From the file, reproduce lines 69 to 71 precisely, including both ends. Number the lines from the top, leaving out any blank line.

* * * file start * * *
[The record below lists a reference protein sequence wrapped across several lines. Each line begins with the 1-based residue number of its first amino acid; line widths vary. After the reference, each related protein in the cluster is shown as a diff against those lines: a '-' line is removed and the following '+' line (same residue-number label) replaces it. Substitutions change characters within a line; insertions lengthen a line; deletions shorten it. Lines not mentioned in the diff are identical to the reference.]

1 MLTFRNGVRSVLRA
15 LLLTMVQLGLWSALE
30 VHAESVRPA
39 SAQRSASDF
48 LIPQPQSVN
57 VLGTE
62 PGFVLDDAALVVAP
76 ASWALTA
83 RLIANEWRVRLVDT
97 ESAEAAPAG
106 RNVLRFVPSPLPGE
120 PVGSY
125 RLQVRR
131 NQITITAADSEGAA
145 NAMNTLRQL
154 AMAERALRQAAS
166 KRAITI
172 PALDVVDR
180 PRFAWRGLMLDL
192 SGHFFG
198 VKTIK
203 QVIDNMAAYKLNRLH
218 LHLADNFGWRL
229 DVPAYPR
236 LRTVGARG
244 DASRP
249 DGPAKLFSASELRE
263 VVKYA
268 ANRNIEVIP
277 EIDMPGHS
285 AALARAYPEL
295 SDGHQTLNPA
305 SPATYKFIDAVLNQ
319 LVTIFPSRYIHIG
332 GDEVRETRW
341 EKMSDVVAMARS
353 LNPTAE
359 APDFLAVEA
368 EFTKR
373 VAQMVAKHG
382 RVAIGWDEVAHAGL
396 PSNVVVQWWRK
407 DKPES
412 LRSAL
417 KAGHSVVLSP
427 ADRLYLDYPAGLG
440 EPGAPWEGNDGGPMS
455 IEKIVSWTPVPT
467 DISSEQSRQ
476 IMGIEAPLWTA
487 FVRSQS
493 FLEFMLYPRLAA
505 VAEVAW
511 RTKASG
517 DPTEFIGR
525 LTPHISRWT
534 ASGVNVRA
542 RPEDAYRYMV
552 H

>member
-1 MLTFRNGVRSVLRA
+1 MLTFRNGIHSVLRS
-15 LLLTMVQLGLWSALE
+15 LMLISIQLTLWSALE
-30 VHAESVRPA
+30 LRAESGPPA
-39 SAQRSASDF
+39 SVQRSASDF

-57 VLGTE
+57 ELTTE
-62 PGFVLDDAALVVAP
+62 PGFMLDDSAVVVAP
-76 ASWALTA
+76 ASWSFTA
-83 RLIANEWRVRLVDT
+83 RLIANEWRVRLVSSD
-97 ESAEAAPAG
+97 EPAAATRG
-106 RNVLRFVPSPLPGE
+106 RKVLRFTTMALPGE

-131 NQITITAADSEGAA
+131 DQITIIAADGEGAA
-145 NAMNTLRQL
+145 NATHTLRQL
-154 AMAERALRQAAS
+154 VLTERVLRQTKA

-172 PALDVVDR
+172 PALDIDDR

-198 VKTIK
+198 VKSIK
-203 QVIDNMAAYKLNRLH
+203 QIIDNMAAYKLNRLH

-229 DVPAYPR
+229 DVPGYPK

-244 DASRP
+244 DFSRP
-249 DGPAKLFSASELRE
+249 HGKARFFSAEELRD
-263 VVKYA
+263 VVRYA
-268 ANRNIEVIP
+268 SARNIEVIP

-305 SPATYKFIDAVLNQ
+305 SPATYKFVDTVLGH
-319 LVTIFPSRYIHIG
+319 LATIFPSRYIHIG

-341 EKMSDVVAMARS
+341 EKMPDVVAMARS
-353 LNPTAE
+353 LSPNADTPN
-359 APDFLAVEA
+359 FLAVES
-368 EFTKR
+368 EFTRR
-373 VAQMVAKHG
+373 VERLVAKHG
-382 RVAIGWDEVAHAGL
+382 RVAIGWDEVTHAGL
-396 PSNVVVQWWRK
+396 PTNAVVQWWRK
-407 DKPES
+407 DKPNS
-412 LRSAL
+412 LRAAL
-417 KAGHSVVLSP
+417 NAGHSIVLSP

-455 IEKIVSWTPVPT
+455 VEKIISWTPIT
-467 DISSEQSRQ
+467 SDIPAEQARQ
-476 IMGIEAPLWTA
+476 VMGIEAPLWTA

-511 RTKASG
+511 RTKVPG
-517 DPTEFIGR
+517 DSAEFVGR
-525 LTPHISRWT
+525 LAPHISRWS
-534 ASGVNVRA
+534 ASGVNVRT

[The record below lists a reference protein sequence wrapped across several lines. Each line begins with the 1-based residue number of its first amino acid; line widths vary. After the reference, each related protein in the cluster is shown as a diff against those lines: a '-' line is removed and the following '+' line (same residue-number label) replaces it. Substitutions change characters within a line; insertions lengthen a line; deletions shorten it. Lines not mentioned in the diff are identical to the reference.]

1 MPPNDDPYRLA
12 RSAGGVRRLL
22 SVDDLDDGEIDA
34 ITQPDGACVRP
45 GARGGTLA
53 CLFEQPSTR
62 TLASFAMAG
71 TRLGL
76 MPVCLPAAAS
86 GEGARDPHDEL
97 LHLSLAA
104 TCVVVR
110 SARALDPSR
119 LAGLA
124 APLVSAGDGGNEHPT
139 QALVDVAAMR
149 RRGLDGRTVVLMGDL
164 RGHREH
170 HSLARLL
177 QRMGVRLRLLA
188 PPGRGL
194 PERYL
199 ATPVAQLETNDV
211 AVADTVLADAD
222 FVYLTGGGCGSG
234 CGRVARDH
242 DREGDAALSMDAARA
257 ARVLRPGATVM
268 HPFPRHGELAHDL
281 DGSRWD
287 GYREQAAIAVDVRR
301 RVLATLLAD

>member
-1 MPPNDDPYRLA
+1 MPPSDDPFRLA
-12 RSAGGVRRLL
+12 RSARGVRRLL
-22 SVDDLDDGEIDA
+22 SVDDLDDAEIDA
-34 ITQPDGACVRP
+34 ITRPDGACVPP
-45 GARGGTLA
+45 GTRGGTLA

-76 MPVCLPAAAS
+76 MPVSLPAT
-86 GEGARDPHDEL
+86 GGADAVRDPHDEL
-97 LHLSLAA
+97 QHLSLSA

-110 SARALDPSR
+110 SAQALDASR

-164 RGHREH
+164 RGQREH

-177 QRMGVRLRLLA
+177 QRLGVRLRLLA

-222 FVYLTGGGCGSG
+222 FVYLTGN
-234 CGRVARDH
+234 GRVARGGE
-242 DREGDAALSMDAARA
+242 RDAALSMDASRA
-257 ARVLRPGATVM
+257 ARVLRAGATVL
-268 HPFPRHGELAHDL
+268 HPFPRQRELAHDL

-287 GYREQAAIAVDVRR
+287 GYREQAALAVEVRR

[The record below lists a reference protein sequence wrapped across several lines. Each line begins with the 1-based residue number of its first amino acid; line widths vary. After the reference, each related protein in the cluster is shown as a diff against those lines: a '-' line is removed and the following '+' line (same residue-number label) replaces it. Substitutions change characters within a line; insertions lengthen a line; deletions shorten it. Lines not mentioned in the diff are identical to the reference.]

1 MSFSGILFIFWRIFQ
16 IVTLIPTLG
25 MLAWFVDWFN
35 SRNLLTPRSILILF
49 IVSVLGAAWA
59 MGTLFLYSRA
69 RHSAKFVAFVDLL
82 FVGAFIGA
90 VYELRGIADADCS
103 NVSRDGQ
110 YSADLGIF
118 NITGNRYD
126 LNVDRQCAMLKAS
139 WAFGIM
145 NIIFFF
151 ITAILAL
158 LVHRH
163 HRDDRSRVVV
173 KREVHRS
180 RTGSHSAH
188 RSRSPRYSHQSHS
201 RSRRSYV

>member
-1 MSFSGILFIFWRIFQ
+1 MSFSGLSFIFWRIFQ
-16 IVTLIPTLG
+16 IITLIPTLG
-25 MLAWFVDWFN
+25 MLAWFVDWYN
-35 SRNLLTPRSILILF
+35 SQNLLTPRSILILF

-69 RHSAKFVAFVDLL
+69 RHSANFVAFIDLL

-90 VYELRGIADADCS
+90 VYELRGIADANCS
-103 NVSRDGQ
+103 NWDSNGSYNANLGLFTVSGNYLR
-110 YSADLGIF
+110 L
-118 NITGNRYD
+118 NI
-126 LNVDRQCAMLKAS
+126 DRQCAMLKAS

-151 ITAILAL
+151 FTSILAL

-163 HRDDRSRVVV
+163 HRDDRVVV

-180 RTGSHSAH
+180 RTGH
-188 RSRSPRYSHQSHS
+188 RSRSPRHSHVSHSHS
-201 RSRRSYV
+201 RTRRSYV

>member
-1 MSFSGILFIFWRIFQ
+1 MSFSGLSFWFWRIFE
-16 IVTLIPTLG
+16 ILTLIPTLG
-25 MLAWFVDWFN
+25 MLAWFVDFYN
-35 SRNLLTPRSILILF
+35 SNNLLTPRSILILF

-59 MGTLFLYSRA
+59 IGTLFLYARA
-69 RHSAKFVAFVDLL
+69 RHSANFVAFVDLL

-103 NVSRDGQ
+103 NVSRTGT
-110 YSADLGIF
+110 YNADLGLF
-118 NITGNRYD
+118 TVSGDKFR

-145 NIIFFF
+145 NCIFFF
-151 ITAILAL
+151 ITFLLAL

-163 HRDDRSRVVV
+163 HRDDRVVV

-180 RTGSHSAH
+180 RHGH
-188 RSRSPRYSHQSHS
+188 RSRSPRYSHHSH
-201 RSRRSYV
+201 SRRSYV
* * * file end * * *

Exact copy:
+39 SVQRSASDF

-57 VLGTE
+57 ELTTE